The Senate's Feel-Good Shield Law

Capitol Hill's plan for journalistic protection is a toothless, arbitrary bill.

This Oct. 16, 2013 file photo shows Sen. Charles Schumer, D-N.Y. on Capitol Hill in Washington.

Schumer is well-intentioned, but his bill falls flat.

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Sen. Chuck Schumer, D-N.Y., recently announced that the Senate has the votes to pass a bill that would codify legal protections for journalists. But in defining “journalism” as a profession, Schumer’s well-intentioned bill would exclude an entire class of reporters who play a vital role in delivering news to their communities. Instead of trying to cast a tight definition of who is and isn’t a “journalist,” Congress should be protecting journalism as a whole.

Last year’s flurry of federal scandals – including the National Security Agency’s domestic surveillance and the Justice Department’s investigations of reporters – cast a renewed focus on the constitutional privileges afforded to journalists and gaps in the law that allow the government to prosecute reporters who choose to protect their sources. A new media shield law could help further protect the press from government harassment, so long as Congress understands that “journalism” is an act, not a profession.

As proposed, Schumer's bill would be a federal version of “shield laws” that already exist in 48 states. Significantly, those laws protect reporters from being compelled to identify their sources. In effect, the legislation would bolster First Amendment protections by preventing courts from punishing journalists who refuse to give up their sources. Although this is a worthy cause, the bill would limit these protections to those who fit the very narrow parameters of what Congress considers “the press.” These parameters focus on a reporter’s salary, employer and frequency of publication, and exclude those who don’t fit the traditional mold of a journalist.

[See a collection of political cartoons on Congress.]

Alarmingly, Schumer said the bill would “probably not [offer] enough protections” to cover Glenn Greenwald, the journalist for British daily the Guardian who first reported on the federal court order that required Verizon to turn over phone records to the NSA, and who also published sensitive documents leaked by Edward Snowden. (Greenwald now works for First Look Media.) This very scandal was a major motivating factor behind calls for a federal shield law, but the Senate has crafted a bill so ineffectual that it wouldn’t even protect the reporter at the center of the controversy.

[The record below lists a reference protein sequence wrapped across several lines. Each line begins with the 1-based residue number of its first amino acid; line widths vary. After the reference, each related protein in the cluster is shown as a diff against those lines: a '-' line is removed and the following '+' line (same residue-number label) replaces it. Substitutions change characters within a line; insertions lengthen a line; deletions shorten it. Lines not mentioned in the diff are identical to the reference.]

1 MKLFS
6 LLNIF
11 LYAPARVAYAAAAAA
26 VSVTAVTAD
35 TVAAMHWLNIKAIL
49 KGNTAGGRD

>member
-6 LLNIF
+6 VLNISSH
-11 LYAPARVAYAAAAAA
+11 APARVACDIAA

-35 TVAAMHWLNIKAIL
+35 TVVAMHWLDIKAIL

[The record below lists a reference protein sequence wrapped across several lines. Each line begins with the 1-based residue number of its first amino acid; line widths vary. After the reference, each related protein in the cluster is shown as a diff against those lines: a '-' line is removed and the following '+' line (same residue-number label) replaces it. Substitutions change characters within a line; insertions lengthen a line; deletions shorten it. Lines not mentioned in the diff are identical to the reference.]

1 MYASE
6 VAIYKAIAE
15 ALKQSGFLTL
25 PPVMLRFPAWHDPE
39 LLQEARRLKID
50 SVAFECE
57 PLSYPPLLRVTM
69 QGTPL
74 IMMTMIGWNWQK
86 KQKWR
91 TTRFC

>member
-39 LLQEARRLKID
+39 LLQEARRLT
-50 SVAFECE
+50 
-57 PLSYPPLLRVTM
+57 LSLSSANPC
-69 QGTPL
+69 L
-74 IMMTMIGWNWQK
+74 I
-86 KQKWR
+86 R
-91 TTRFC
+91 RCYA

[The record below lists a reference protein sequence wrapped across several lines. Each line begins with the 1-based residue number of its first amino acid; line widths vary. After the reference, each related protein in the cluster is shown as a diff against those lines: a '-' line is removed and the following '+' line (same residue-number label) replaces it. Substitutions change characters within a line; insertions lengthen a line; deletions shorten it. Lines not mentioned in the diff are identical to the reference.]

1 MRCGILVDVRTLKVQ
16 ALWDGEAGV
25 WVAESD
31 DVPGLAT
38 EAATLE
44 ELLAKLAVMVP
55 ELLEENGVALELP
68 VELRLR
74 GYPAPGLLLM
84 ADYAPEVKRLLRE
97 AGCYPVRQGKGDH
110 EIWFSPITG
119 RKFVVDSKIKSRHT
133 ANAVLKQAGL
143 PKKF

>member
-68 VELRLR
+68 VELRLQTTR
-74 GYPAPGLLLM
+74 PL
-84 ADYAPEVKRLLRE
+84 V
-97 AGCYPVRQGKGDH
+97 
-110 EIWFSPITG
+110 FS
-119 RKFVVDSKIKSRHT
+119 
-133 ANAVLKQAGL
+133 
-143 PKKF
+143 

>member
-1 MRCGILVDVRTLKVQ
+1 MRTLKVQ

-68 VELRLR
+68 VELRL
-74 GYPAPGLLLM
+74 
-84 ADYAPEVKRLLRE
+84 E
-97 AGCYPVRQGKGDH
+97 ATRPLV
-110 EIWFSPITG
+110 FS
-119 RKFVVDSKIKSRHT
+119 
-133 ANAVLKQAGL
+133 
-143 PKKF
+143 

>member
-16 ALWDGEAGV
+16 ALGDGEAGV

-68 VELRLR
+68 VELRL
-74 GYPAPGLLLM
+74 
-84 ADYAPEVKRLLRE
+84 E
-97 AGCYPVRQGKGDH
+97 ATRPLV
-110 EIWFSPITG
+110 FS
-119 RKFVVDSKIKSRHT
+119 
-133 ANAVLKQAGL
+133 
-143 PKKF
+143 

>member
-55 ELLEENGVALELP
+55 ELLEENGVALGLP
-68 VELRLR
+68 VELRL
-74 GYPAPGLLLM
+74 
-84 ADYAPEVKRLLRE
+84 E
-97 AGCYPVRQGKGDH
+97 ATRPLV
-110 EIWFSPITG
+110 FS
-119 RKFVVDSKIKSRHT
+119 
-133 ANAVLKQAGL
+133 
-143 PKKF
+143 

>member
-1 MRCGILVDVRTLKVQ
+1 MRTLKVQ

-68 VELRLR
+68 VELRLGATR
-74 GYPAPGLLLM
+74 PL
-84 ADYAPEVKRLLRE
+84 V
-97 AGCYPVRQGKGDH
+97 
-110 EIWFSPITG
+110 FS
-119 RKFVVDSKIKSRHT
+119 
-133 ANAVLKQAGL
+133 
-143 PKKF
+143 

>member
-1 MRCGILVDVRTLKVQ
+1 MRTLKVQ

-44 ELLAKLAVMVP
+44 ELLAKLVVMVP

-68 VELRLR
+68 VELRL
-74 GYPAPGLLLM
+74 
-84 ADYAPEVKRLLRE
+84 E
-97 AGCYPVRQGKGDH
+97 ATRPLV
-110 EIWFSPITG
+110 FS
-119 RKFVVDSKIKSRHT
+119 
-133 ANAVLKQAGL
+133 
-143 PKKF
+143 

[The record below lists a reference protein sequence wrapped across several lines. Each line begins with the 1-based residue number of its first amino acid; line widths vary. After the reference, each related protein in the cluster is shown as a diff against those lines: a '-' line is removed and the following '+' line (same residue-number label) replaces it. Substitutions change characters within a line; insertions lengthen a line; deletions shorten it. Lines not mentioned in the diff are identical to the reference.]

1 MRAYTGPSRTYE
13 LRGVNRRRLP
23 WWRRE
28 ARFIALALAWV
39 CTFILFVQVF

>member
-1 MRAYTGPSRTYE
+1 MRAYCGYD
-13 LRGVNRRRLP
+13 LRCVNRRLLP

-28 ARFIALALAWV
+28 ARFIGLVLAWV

Moreover, the Senate’s attempts to define journalism by place of employment miss the point entirely. Journalism isn’t a job but a service, and as the practices and tools of journalism shift with time, a journalist has to be defined by what they do, not where they work. A journalist observes, researches, gathers facts and presents these facts to his fellow citizens. Because these tasks can be performed by anyone at any level of society, almost any law that seeks to protect “journalists” will either be too inclusive and thus toothless, or will overlook non-credentialed citizens who nevertheless perform an essential service.

Thus, Congress would do much better to protect journalistic activities, which are much more easily and equitably defined than the journalistic profession. These activities include, but are not limited to, interviewing sources, conducting research and photography and videography with the intent of publishing a story in print or online or reporting on radio or television.

[See a collection of editorial cartoons on the NSA.]

By this logic, anyone performing these acts, whether a Pulitzer Prize-winning reporter or a blogger with an iPhone, should be protected under the First Amendment. Shield laws should protect reporters’ rights to keep their sources confidential and allow them to serve the public without fear of government retribution, but they are only effective when everyone practicing journalism is covered.

Instead, the Senate is giving us a toothless, feel-good bill that purports to address an important problem but will only create artificial divisions in the journalistic community. By protecting employees of for-profit media enterprises but not the vast array of independent, part-time and unpaid reporters, the bill would create a broader distinction in the public eye between “real” and “amateur” journalists, and set Washington on a slippery slope toward making further decisions on how the First Amendment is applied.

The term “public servant” has become the vogue euphemism that career politicians and government employees use for themselves, but it more aptly applies to people working for the common good and the betterment of their community. Journalists fit under this umbrella because they are a check on those in power, and our government should be applauding anyone who puts in the legwork to uncover the truth instead of drawing arbitrary lines to hinder them.